Strawberries have the most vitamin C of the berry family. Strawberries have been known since the time of the Greeks and Romans and cultivation of strawberries began in 1624. Commercial growing in America began about 1800 on the east coast of the United States. Strawberries moved west with the pioneers and now there are more than seventy varieties of strawberries, many of which are grown in California and Florida. This familiar fruit is usually available fresh year round with a peak from April to July.
They are at their peak from spring to midsummer, are plump, red, juicy, and intensely sweet when ripe. Select unbruised, slightly soft berries with a deep color and an inviting fragrance. Store unwashed and loosely covered in a single layer on a tray or platter lined with paper towels in the refrigerator for a few days. Substitute berries frozen without syrup when fresh are not available.
Strawberries should be a bright shade of red and the caps on the berries should be green and fresh looking. Berries that are green or yellow are unripe and will taste sour.
After purchasing strawberries, check the fruit and toss out any moldy or deformed berries. Immediately eat the overripe berries within 24 hours. Return the other berries back to the original container or they should be arranged unwashed in a shallow pan lined with paper towels, and washed just prior to use. The berries may be topped with a paper towel to absorb any additional moisture. Plastic wrap the entire container. This will ensure the fruit retains its freshness, but generally berries should be eaten within one week.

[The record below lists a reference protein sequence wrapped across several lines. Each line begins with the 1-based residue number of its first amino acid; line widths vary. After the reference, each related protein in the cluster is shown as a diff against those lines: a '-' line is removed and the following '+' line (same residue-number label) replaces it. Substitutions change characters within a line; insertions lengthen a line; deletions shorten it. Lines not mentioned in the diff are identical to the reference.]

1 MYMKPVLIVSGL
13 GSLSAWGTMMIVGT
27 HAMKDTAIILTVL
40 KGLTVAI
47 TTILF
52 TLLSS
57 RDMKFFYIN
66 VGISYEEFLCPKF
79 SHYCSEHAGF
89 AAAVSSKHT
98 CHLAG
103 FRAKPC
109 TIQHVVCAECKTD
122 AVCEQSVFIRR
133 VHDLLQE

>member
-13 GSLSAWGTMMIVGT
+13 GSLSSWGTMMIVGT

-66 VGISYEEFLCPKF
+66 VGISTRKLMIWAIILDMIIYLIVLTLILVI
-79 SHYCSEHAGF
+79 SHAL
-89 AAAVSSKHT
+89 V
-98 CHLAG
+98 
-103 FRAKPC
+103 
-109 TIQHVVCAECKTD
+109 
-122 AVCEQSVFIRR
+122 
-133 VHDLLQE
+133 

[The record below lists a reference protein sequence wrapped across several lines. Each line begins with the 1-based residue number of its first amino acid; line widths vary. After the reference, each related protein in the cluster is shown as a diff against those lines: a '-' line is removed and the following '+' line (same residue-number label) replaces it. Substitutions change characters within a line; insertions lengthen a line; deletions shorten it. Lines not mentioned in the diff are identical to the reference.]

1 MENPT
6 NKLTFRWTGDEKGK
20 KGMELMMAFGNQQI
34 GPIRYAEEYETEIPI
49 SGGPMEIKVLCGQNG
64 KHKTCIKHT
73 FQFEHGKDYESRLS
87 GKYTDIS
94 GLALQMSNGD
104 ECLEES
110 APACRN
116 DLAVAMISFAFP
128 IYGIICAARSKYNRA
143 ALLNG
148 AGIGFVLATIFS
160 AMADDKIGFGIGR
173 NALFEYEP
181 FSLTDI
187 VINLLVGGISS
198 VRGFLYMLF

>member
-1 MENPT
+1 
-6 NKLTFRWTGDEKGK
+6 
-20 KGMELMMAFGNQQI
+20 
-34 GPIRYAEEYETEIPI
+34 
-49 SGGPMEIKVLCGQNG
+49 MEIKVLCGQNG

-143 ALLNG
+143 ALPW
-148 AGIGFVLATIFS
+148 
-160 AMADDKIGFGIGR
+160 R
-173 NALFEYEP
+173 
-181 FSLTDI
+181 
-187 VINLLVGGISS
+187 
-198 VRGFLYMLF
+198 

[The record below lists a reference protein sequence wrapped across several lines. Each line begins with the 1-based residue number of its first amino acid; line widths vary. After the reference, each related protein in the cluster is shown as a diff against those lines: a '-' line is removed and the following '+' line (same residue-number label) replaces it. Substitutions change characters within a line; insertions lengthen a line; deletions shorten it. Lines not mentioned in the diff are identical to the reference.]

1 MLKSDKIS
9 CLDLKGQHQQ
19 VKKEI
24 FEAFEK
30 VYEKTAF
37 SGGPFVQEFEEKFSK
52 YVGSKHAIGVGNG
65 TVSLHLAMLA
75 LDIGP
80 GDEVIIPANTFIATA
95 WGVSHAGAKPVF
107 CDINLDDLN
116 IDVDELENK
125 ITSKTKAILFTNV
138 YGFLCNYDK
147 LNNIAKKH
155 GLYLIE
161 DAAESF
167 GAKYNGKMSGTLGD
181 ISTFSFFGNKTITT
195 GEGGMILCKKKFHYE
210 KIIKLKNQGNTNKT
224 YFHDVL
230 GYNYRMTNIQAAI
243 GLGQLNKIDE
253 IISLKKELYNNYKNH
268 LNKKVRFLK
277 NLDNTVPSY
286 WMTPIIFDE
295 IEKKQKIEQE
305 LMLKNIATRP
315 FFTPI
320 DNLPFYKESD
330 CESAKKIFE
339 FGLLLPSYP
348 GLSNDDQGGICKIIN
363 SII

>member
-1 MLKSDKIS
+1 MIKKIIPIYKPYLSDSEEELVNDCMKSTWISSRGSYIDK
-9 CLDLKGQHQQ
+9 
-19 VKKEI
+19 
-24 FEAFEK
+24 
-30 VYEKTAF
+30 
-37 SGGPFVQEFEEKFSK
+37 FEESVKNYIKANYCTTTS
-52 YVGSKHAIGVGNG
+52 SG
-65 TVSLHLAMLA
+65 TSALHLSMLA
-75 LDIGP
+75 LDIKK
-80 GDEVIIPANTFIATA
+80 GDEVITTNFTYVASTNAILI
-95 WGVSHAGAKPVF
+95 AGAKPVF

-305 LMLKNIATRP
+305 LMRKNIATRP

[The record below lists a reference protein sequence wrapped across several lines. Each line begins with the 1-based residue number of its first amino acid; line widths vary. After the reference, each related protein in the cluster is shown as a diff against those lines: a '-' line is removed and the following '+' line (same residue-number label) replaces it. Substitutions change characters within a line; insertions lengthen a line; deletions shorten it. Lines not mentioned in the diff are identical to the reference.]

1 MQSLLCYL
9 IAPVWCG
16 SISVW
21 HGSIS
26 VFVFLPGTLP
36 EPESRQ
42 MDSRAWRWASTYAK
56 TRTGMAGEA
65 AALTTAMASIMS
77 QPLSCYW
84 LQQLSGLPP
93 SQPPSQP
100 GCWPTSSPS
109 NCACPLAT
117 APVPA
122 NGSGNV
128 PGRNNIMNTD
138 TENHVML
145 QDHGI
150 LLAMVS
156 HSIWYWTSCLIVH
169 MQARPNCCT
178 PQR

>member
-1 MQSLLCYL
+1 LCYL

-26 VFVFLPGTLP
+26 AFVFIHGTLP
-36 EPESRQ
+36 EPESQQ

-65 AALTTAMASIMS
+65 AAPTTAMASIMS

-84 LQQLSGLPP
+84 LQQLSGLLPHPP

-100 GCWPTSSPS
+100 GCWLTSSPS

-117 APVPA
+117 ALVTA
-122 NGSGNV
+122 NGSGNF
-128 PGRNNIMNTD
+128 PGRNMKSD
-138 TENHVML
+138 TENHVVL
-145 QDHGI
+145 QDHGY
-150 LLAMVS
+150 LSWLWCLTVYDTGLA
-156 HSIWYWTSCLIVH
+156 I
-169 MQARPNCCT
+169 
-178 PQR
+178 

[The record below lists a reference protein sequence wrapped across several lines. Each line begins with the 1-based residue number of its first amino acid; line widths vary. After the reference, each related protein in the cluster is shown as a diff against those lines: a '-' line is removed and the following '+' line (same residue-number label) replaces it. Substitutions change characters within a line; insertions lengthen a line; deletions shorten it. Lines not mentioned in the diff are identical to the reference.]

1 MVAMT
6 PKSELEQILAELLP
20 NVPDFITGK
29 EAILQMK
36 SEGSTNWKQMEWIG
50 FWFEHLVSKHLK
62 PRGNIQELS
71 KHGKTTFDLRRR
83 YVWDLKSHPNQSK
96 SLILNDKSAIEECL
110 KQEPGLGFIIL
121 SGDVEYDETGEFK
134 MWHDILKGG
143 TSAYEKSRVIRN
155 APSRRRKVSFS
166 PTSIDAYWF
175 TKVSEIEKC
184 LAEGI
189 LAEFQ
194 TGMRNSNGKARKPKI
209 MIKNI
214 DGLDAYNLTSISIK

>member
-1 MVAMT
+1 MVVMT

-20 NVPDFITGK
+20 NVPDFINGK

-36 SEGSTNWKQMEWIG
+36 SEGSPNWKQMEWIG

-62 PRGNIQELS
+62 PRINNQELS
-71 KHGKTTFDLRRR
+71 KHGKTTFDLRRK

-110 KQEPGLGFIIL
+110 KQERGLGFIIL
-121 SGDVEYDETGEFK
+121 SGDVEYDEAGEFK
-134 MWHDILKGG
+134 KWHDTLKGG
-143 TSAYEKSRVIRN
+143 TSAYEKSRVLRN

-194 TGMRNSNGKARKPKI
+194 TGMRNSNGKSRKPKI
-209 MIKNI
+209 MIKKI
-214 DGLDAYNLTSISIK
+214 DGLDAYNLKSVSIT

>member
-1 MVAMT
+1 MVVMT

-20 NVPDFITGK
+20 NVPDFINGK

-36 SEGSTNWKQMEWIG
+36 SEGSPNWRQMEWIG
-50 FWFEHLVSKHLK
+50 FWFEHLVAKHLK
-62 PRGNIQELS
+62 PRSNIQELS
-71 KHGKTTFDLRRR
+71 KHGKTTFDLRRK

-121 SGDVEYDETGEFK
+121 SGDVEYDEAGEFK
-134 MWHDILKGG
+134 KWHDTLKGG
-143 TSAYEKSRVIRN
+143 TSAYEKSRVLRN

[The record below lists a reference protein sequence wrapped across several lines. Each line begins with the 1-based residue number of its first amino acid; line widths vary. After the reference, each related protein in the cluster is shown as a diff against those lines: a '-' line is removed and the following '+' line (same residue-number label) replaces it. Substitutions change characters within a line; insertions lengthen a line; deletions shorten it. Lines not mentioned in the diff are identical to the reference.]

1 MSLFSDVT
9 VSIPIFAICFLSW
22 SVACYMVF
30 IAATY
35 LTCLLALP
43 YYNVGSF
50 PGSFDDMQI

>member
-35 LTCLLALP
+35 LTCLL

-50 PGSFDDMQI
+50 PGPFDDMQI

- Whole frozen strawberries destined for your baked goods should be used frozen. Gently fold into pies, cakes and muffins just prior to use.
- Store whole frozen strawberries in their unopened or tightly resealed packages in your freezer. If strawberries are to be served alone, thaw until they are pliable and serve partially frozen. Add sugar to taste — it brings out both the flavor and the luscious juices.
- Berries from Fruits and Veggies Matter Fruit & Vegetable of the Month by the US Centers for Disease Control and Prevention, public domain government resource—original source of recipe